The Shadowy Operative at the Center of the Russia Scandal

2018/3/30 17:29:26

“[Rick] Gates knew of Kilimnik’s background. He told Alex van der Zwaan—a lawyer he and Manafort worked with on a project to shore up support for Manafort’s client at the time, ousted Ukrainian President Viktor Yanukovych—about the former intelligence officer’s past as a GRU officer, according to prosecutors. Gates was indicted last October on charges including money laundering and tax fraud, and is now cooperating with the special counsel.[Photo: Konstantin Kilimnik]


BY NATASHA BERTRAND,  for THE ATLANTIC, Mar 29, 2018

 

Court documents call him Person A, but descriptions match the officer to Russian intelligence and to Paul Manafort and Rick Gates.

 

Buried in a late-night court filing in Robert Mueller’s expansive probe of Russian interference in the 2016 presidential election was an explosive claim: An adviser to President Donald Trump’s campaign and transition teams had knowingly been in contact with a former Russian intelligence officer as late as September 2016, prosecutors said. The revelation is the strongest connection to date between Trump’s campaign and Russia’s intelligence services, which U.S. officials say were behind the cyberattacks on Democrats during the election.

 

The adviser, Rick Gates, was a deputy to Trump’s campaign chairman Paul Manafort and stayed on as a liaison between Trump’s transition team and the Republican National Committee after the election, well after Manafort was forced to step down over his alleged ties to dirty Ukrainian money. Manafort and Gates’s arrival to the campaign team coincided with the most pivotal Russia-related episode of the election: the release of emails that had been stolen from the Democratic National Committee by hackers working for the GRU, Russia’s premier military-intelligence unit. The GRU remained at the center of the Russians’ interference campaign, using the Guccifer 2.0 persona, DCLeaks.com, and WikiLeaks to publish the hacked material in droves before the election. Gates and Manafort, meanwhile, remained in touch with the former GRU officer who the special counsel’s office believes was still connected to Russian intelligence services during the election—raising new questions about what the campaign officials knew about Russia’s hack-and-dump scheme.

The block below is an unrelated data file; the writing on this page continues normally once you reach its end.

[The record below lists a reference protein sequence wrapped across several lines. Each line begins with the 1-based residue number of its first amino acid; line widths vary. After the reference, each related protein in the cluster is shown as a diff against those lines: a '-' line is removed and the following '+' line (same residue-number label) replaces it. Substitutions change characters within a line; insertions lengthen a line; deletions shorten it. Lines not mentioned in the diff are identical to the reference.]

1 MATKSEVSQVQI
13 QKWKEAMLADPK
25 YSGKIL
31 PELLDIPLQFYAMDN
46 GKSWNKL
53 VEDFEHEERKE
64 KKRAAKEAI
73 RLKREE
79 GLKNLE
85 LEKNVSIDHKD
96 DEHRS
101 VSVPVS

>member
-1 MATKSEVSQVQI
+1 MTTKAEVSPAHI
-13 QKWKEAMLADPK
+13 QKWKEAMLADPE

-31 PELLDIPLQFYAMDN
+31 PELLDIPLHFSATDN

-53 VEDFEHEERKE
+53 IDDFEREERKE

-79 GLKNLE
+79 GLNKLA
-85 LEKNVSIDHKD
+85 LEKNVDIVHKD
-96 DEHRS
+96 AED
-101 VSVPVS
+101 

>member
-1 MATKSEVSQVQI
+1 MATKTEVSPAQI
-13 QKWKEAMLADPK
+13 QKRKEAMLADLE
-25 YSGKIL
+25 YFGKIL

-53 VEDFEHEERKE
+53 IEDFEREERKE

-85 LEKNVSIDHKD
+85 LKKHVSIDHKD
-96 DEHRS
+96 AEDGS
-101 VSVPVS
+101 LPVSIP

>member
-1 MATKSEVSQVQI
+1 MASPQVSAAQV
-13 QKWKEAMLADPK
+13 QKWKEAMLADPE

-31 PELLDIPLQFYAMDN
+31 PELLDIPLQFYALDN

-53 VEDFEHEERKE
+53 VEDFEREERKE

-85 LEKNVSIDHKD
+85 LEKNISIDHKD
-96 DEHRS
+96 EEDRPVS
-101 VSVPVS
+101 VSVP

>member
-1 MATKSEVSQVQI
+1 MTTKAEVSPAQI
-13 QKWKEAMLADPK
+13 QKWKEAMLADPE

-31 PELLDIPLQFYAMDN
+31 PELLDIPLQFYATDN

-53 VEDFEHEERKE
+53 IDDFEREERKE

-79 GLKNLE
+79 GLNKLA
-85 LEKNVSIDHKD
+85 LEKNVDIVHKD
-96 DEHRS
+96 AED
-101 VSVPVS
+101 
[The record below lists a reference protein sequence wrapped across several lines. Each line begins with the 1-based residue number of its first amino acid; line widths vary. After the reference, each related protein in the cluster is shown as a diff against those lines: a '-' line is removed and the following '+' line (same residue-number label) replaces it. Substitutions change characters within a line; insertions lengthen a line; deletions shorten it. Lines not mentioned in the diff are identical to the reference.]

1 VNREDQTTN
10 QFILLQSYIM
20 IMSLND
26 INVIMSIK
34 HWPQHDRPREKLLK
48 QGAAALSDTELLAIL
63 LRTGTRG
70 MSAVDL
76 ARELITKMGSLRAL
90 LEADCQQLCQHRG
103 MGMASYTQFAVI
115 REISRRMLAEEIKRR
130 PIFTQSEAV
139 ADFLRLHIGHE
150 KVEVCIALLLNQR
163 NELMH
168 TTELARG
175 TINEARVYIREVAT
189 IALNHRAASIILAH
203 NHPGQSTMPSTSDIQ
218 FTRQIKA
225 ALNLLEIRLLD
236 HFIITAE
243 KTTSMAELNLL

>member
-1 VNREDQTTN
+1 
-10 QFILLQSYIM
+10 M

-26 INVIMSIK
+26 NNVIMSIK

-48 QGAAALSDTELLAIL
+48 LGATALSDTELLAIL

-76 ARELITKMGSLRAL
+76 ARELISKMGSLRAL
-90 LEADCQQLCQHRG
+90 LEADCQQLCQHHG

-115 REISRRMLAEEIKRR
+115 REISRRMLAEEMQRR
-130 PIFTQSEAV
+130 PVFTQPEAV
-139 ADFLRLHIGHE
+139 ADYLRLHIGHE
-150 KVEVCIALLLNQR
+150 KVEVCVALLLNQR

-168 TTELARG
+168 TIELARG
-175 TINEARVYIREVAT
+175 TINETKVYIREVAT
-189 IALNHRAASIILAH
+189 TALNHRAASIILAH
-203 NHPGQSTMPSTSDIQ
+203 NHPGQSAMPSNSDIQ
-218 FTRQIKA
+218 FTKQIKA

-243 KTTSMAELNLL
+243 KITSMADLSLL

The former GRU officer was identified in Mueller’s latest filing only as “Person A.” But the descriptions allude to Konstantin Kilimnik—a Russian-Ukrainian dual citizen who attended a Soviet military school in Ukraine and later joined the Russian Army as a translator. Kilimnik left the army and eventually landed at the Moscow office of the International Republican Institute (IRI) in 1995, where he worked for over a decade.

 

Gates knew of Kilimnik’s background. He told Alex van der Zwaan—a lawyer he and Manafort worked with on a project to shore up support for Manafort’s client at the time, ousted Ukrainian President Viktor Yanukovych—about the former intelligence officer’s past as a GRU officer, according to prosecutors. Gates was indicted last October on charges including money laundering and tax fraud, and is now cooperating with the special counsel.

 

An IRI spokeswoman told me that “he was asked to leave because he violated IRI’s code of ethics,” and that, to her knowledge, “no one had any reason to believe that he was affiliated with Russian intelligence.” The spokeswoman would not elaborate on Kilimnik’s alleged ethics breach, but it may have had something to do with his overlapping work as a translator for Manafort in 2005. Kilimnik soon began working for Manafort’s firms full time. The lawyer at the center of Tuesday’s court filing, van der Zwaan, had “grown too close to Manafort,  Gates, and Person A,” prosecutors alleged.

 

Manafort, like Gates, was in touch with Kilimnik in 2016. As The Atlantic reported last year, emails Manafort turned over to investigators as part of their examination of Russia’s election interference included correspondence with Kilimnik about a Russian oligarch with whom Manafort hoped to curry favor—using his campaign role. Manafort and Kilimnik also had two in-person meetings in May and August 2016.

 

The special counsel’s office appears to have referenced Kilimnik in court filings before Tuesday: Urging a judge to reject a proposed bail deal for Manafort in December, prosecutors noted that Manafort and his “longtime Russian colleague” who is “assessed to have ties to a Russian intelligence service” had been collaborating on an English-language op-ed aimed at portraying Manafort’s work in Ukraine in a positive light. But the special counsel’s office did not specify then, as it did on Tuesday, that this individual “had such ties in 2016”—seemingly drawing a straight line from the Trump campaign to Russia.

 

Legal experts and former federal prosecutors told me it was too difficult to say, at this point, why Mueller’s team had declined to identify Kilimnik by name. “There are many reasons why a prosecutor might not name a person uncharged in an indictment,” said Patrick Cotter, a former federal prosecutor and longtime white-collar defense attorney. “Indeed, DOJ standard policy holds that persons not charged should, presumptively, NOT be named in indictment, as a simple matter of fairness. Of course, there are sometimes reasons that rule is not followed.” Another possibility is that Kilimnik is already cooperating with prosecutors.

 

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